Growing job losses caused by coronavirus will result in a booming gig economy labour force, predicts venture capital investor Ryan Floyd.

The Founding MD of Storm Ventures and host of the 'Ask a VC' YouTube channel said that although it is impossible to know where unemployment will settle after the pandemic is contained, unemployment will be at its highest in years.

“Market uncertainty probably won’t have a big impact on the gig economy - but a slow recovery and higher longer-term unemployment absolutely will drive many more people to the gig economy,” he said.

“This will drive many more to obtain whatever work that they can find. Gig businesses will benefit from this trend as there will be plentiful labour for whatever service they are providing.”

Floyd said he hoped that the increased trend for gig-economy work would prompt protections, including in healthcare in the US.

Floyd predicts that as well as boosts to businesses powered by gig-economy workers such as Uber and Deliveroo, other tech sub-sectors may also see an uptick.

next story
CORONAVIRUS LIVE BLOG

“I think other areas like security will probably continue to do well - if anything we have seen the security challenges increase with distributed teams. Anywhere there was already a shift from physical to the cloud is likely to accelerate as a result of the pandemic,” he said, pointing to portfolio companies TalkDesk, a cloud-based call centre provider and Splashtop, which provides remote login technology for servers and other devices.

“They have seen a significant increase in demand as many organisations scramble to fortify their remote work and work-from-home capabilities.”

For tech firms, particularly small enterprise tech and B2B SaaS firms which secured funding prior to coronavirus, Floyd advised they focus on playing “offense in addition to defence”.

Defence measures, in this context, referring to cash conservation, freezing hiring, and salary reductions or layoffs.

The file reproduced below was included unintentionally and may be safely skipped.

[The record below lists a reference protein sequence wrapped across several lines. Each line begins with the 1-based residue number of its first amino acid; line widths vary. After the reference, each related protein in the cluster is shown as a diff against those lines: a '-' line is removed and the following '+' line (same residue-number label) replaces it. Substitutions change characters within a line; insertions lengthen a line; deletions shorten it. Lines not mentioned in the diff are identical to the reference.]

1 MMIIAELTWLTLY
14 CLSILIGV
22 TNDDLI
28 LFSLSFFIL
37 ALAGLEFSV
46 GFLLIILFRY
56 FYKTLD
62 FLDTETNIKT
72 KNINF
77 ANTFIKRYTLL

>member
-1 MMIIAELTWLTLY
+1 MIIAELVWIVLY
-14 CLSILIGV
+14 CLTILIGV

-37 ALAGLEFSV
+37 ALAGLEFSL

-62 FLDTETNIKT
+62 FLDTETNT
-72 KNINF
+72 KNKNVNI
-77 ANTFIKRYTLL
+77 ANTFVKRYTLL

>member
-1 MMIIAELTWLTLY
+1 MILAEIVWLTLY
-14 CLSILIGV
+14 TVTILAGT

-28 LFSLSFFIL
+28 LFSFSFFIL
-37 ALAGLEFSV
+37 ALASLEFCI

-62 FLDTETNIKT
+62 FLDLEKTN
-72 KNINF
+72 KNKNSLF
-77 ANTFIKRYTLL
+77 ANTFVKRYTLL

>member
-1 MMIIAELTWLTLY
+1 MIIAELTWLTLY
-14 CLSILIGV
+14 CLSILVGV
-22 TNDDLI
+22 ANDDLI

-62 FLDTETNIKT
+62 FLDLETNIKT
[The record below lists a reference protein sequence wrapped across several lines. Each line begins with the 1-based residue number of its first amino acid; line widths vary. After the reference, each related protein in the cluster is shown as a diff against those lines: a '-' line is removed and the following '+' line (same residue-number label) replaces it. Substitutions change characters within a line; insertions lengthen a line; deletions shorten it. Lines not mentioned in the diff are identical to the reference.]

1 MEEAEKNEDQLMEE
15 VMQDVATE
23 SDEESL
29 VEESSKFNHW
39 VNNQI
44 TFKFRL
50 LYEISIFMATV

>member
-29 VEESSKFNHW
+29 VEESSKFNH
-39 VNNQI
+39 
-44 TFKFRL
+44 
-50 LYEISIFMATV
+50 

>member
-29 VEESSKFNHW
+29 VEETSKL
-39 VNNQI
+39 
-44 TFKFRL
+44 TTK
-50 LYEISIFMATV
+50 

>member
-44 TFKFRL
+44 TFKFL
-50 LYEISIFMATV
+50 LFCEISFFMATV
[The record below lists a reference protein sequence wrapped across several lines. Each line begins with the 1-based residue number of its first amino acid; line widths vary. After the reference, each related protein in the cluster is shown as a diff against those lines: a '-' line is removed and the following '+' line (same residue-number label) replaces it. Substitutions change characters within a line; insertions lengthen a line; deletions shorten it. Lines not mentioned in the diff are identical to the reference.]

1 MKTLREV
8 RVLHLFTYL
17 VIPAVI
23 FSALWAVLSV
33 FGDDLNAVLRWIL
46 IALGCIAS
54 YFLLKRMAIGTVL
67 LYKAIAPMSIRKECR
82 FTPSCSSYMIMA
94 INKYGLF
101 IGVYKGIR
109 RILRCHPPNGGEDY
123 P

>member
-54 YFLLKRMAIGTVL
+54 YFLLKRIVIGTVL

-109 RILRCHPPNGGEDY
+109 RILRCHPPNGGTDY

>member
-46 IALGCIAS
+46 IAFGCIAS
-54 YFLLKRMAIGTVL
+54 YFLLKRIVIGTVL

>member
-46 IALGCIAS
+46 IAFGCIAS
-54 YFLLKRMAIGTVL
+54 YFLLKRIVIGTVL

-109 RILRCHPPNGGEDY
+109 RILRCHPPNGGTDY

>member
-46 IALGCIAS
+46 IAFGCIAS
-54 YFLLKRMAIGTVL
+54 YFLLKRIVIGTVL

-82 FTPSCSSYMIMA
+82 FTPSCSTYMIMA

“Much has been written and discussed and many of the choices, while painful, are also obvious. But I also think companies ought to be playing offense - looking for ways to come out the other side of the pandemic stronger than before.

“Maybe the product needs to be re-thought, maybe the sales strategy needs to be re-tooled - but one thing is for sure in my opinion things will not be the same as pre-pandemic in business for some time.

“While it is true you must survive this pandemic with cash on the balance sheet, a strategy of treading water isn’t going to set anyone up for success longer term.

“It's a great time to spend the energy on thinking about how your business will need to change and adapt to the new reality.”

From the point of view of venture investors, Floyd said that he did not expect massive shifts in focus, but will consider the effect of the pandemic - and which firms to back next as a result.

“Remote work investments never looked so attractive,” he said.

“While we do not fund any life sciences, I would not be surprised to see many new companies formed to better address the future threat of a pandemic."